For right now I am seeking the advice from Farm to Consumer Legal Defense Fund ( and hope they can help me and others like me. You can try to replace county council members with those that would support our freedoms. They get away with it because no one pays attention or stands up until it effects them or it's too late. Everyone says 'why don't you just move?' well that is not an option. Every man should have a right to live off his land no matter the size.
    • Susan on June 20, 2016 at 6:03 am
      I stand behind you also 100 percent. I have worked in the healthcare profession for several years and while we discuss the benefits of healthy diets to all age groups to hopefully decrease chronic disease in the future we still have not eliminated processed foods and make it easier for individuals who choose to grow and raise a healthier product for themselves and their children. Shame on those individuals that are ignorant of the health benefits they could be embracing also!
  3. Liz on May 25, 2016 at 1:47 pm
    These laws are ridiculous! As long as you are not disturbing those around you and you are properly caring for your animals it is just flat out wrong that they can tell you what to do on YOUR land. I am so sorry you are going through this
    • The Coastal Homestead on May 25, 2016 at 2:09 pm
      You are right. It is absurd that the county and government try to control our ability to provide food and health for our family. I will do everything in my power to get those rights back.
  4. Molly on May 26, 2016 at 11:10 pm
    I'm one of the people who is against back yard chickens. We have a rooster down the block crowing until midnight or later and up again at 3am. We have stink wafting on the breeze making it impossible to enjoy a back yard bbq. We have rats attracted to the chicken feed. ... and for what? A few eggs. Think about it; feeding 4 chickens can cost anywhere from $26 to $40 per month. From those 4 chickens you would get anywhere from 2 to 4 eggs a day which is 10 dozen a month, maximum. With eggs selling around $1.70 per dozen .. you have actually spent more to raise back yard eggs than if you bought them at the store and that didn't include the cost of bedding, grit, oyster shell, coop, laying boxes and any other things the chickens may need. I doubt many back yard owners are butchering their own chickens but if they are, what are they doing with the entrails? That shouldn't be in the public trash system and neither should the piles and piles of manure and dirty bedding created by back yard animals of any kind. There is far more to this argument that needs to be considered and the people who want to keep small farm animals will always downplay the bad side.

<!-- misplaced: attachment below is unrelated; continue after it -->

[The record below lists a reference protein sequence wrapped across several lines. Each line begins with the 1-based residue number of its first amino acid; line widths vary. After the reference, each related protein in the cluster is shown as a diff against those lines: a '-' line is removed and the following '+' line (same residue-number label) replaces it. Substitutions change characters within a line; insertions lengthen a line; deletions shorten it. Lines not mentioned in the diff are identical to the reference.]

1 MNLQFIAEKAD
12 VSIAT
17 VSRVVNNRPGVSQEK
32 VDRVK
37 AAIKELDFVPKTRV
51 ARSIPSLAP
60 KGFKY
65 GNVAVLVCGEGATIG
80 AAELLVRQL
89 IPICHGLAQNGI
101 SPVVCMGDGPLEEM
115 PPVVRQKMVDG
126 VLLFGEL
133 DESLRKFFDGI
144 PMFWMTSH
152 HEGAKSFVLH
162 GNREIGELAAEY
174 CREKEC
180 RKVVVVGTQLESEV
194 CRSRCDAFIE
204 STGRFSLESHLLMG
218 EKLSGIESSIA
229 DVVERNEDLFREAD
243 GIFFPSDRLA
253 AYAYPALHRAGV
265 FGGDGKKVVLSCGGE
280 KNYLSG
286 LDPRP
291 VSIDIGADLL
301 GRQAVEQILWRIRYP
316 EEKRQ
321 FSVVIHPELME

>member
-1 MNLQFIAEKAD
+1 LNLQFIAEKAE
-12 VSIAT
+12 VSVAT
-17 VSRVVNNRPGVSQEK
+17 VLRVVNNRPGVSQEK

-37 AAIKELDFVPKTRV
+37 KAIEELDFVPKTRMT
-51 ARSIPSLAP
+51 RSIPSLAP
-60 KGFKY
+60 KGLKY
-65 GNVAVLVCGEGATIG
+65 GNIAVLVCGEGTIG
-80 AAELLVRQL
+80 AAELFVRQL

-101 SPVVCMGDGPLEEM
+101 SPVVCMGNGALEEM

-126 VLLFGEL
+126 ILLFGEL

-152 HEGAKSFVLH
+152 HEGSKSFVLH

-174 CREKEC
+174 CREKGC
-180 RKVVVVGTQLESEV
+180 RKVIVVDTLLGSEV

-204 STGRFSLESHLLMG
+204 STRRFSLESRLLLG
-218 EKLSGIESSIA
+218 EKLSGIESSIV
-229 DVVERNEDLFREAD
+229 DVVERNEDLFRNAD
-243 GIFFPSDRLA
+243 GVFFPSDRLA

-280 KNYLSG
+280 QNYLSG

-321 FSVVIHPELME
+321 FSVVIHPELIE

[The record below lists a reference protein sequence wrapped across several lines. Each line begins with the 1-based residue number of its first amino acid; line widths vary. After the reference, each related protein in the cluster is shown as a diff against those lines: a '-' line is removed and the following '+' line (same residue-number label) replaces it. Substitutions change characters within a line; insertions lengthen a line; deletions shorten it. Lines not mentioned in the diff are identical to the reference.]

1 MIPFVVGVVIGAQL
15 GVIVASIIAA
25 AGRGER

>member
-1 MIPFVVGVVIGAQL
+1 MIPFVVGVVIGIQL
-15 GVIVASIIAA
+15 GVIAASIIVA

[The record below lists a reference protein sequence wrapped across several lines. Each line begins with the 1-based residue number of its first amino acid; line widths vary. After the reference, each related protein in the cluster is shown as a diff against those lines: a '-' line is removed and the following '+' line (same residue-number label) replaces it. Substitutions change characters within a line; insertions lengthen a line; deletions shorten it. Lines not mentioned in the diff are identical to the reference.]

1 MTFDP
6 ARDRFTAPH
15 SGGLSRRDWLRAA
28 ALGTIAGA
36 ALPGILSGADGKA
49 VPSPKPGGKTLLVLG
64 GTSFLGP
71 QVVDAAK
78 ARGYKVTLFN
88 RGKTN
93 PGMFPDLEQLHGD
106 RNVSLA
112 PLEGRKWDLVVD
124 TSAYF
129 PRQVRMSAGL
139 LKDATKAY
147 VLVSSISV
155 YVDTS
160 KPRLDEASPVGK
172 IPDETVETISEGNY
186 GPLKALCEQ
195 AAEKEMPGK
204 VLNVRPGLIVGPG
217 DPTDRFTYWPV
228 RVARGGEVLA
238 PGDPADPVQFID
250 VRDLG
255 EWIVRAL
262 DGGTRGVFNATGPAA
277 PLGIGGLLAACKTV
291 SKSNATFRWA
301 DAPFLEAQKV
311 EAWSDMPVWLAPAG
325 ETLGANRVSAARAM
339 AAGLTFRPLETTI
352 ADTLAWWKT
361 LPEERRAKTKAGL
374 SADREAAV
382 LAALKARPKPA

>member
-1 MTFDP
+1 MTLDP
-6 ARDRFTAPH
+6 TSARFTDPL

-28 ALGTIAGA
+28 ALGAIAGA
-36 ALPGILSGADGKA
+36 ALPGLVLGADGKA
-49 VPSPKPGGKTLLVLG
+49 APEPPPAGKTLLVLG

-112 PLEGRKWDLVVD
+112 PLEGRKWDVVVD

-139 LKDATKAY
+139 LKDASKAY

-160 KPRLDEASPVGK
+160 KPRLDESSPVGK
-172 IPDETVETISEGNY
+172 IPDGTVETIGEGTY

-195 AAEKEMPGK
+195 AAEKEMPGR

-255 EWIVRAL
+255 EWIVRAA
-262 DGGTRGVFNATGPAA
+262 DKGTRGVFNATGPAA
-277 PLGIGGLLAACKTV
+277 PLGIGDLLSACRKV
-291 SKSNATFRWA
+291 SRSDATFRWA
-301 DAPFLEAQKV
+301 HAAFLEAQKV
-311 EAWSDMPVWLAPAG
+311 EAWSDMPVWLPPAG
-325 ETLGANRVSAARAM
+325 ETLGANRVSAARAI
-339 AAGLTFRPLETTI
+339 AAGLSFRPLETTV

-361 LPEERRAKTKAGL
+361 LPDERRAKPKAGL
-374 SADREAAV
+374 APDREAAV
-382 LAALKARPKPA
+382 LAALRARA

• The Coastal Homestead on May 27, 2016 at 12:06 am
      Thank you for sharing the other side of the story. I do have to point out that some of your figures are off in regards to my situation. 1- we do not own roosters, any roosters that are owned locally have noise reducer collars and with the collars have been scientifically proven to not be louder than a cats meow. The female hens roost at dusk and do no make a sound unless there is a predator. 2- Our feed is sealed in our shop and no more attract a rat or a mouse then your household trash sealed in a can. 3- Our feed only cost $13.00 for 2 months which feeds 11 hens that give me 5 dozen eggs per week, for which I charge $5.00 a dozen (see my store on this site). I do this because I know what my chickens are fed and how they are treated, their eggs provide a higher nutrition content than store-bought eggs and the life lessons my children learn are priceless. It isn't just for a couple of eggs, it is providing a quality product for my family. Chickens have the lifespan similar to a small dog; each animal be it feather or fur, gets buried and not butchered when their life with us is over. I am assuming other responsible chicken owners would dispose of any parts not consumed the same way they would if they bought a chicken, pig, or other meat product from a store. I have never seen piles of manure or dirty bedding in a backyard chicken flock situation. Our bedding and chicken manure goes into the compost bin where it biodegrades into organic compost that I promptly put on one of my many garden beds. Our neighborhood HOA has awarded us with a certificate for the nicest and most aesthetically pleasing yard so I am assuming my neighbors like how our yard looks. Although there is always good and bad in every situation it boils down to being a good neighbor. It should not be a matter of the state to dictate our ability to produce our own food or how we use our land. It isn't just about chickens, it is about our Civil Liberties and our ability to provide for our families the way we were intended to. As a responsible pet and livestock owner, it is also my duty to not infringe on my neighbors rights to enjoy their land, obviously what you are experiencing is issues with a bad neighbor. However, one persons bad experience shouldn't take the right away from the rest of us. In today's economy, it is a necessity and God given right to provide for our family, whether it chickens, a garden, or buying food at the store.
      • Christine on May 27, 2016 at 3:47 pm
        Amen to everything you have said! I support your efforts wholeheartedly. I pray that God will lead you to a victorious resolution.
        • The Coastal Homestead on May 28, 2016 at 12:23 pm
          Thank you for your kind words. I believe that God brought me to it so He can bring me through it.
      • Brantlee on May 29, 2016 at 1:52 pm
        Very well said. One noisy Rooster can be dealt with, but the flock shouldn't suffer. These laws are insane!
    • Susan on June 20, 2016 at 6:07 am
      Perhaps it would be wiser to research how other communities have dealt with these issues in other states. Sharing both the pros and cons they have experienced may provide a solution to some of tge negative aspects.
  5. Kellie on May 29, 2016 at 5:55 am